The Farmhouse illusion

His market covering apartment building in Rotterdam or the Mirador apartment building in Sapin are all attempts to literally reduce the foot print and overlap the building with other functions. Sometimes that meant to lift what usually happens on the ground up into the air.

So is there a new age for architecture in which architects break from vanity architecture and the single building beauty contest? Is a new generation of architects really addressing the big problems of the world?

The recent speakers invited by AIA Baltimore would suggest it, even if these architects still show egos as big as their buildings. But then, we shouldn't forget that architects who think big, across disciplines and attack the problems of humanity, have been around for quite some time. From Daniel Burnham who famously admonished us to think big, to Corbusier, Frank Lloyd Wright, the whole CIAM Congress, the Bauhaus, Richard Rogers, Norman Foster and Rem Koolhaas, there never was a lack of architects who dared to reach beyond simple building design and who didn't mind if their thinking resulted in spectacular failures. Much of what these architects promoted belongs to the canon of popularly despised concepts, just think of The Ville Radieuse by Corbusier  or Broadacre City by Frank Loyd Wright.

But the recent cohort of architects show a  new resolve for cultural and professional diversity and architecture as teamwork. While this still requires courage and creativity, a collaborative, inclusive and participatory approach is less prone to fall victim to heroic egotism a la Frank Lloyd Wright (he who inspired Ayn Rand to write her wrongheaded Fountainhead) and therefore less likely to crash like the utopias of Broadacre City or Ville Radieuse.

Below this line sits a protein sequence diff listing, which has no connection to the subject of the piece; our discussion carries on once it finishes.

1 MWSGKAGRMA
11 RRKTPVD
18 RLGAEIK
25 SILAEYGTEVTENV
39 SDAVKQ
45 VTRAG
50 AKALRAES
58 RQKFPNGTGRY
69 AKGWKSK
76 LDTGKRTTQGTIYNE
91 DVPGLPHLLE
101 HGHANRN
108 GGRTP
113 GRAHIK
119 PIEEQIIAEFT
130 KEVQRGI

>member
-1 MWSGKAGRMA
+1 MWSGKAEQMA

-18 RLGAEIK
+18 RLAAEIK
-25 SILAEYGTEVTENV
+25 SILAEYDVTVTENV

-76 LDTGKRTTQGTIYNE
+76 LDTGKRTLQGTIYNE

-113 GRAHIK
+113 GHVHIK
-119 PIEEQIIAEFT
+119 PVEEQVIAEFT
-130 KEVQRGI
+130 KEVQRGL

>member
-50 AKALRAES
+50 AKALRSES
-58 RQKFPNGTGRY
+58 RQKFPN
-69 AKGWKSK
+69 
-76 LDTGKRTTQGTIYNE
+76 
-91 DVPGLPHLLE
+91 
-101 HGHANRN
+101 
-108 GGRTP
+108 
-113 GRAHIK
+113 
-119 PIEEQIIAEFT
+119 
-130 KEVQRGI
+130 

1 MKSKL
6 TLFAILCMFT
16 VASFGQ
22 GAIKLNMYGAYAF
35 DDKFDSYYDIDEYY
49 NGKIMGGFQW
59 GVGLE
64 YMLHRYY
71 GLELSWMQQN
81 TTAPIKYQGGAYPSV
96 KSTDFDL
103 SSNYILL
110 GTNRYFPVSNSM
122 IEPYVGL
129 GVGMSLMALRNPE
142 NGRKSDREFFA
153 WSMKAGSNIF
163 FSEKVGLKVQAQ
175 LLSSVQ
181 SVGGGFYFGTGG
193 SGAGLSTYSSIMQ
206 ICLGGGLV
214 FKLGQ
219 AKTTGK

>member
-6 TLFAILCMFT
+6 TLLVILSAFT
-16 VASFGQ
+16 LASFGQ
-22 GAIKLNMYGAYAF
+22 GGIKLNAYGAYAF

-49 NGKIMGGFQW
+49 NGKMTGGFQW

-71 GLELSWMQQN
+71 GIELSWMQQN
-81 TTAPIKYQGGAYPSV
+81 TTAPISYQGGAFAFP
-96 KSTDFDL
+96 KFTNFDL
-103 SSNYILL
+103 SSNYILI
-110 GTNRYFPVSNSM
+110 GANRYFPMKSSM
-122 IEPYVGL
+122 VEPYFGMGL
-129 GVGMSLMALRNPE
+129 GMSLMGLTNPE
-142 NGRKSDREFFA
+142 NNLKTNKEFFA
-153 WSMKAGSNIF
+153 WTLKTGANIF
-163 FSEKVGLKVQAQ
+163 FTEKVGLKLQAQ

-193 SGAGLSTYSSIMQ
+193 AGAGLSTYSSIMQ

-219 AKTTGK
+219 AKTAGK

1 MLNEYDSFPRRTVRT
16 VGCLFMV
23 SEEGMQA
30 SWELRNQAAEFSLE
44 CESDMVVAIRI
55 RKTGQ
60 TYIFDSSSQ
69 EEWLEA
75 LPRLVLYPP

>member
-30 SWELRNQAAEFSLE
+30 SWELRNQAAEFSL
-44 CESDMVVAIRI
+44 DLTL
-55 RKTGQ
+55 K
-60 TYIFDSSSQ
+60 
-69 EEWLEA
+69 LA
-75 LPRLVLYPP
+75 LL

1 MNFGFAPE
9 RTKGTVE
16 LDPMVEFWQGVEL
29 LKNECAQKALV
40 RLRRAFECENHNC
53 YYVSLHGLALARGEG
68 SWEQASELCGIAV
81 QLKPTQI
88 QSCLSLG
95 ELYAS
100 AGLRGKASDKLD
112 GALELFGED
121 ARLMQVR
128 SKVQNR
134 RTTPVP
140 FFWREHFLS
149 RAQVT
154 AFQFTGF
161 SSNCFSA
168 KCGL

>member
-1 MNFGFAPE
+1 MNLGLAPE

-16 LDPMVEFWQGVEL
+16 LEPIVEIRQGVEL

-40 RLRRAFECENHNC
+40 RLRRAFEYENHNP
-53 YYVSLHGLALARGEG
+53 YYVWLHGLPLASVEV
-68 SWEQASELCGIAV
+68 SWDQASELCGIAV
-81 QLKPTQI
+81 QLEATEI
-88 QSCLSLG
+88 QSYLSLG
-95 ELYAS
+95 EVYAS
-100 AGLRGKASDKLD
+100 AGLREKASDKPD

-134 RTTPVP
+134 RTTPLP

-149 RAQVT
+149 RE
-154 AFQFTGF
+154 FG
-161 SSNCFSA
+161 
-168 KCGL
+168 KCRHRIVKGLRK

We need to take the risk because the 19th century city won't be the solution for the 21st century. Anyone who doubts that, just look at the exploding cities in China. 


Klaus Philipsen, FAIA


Links:

Architektur und Wohnen: MVRDV Firm of the Year 2014
ArchDaily on Maas
2008 NYT article about MVRDV
Pro Arte St Petersburg, Russia. Winy Maas interview
ArchDaily most inspiring TED Talks by Architects
Cameron Sinclair: A Call For Open-Source Architecture

Related articles about architects and design on this Blog Community Architect:

Architecture and Utopias
Architects in Transportation
Design Thinking
Architecture and Quantum Physics
The Architect's Kodak Moment (Do Architects Have a Future?)
Baltimore and the Dutch Design Guerilla

Friday, March 28, 2014

Is Small Town America the Home of Happiness?

In Stephen King's book "11/22/63", the flashback version of small town America is much more interesting than the presence when protagonist Jake Eppings alias George Amberson time-travels between current time and the early sixties. When Eppings becomes Amberson, his hometown Lisbon, ME morphs from a place way past its best days into a lovely place in full bloom, including a soda fountain, a smelly, noisy and smoky mill and a host of stores selling everyday goods. Is King simply nostalgic or are the best days of small town America really over?
Lisbon, ME about 1962